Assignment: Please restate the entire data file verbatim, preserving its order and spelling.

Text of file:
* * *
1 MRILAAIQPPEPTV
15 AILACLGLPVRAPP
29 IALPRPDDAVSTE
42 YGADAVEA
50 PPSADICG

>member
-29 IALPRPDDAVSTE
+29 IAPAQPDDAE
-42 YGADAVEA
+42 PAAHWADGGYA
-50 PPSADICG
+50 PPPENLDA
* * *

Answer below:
1 MRILAAIQPPEPTV
15 AILACLGLPVRAPP
29 IALPRPDDAVSTE
42 YGADAVEA
50 PPSADICG

>member
-29 IALPRPDDAVSTE
+29 IAPAQPDDAE
-42 YGADAVEA
+42 PAAHWADGGYA
-50 PPSADICG
+50 PPPENLDA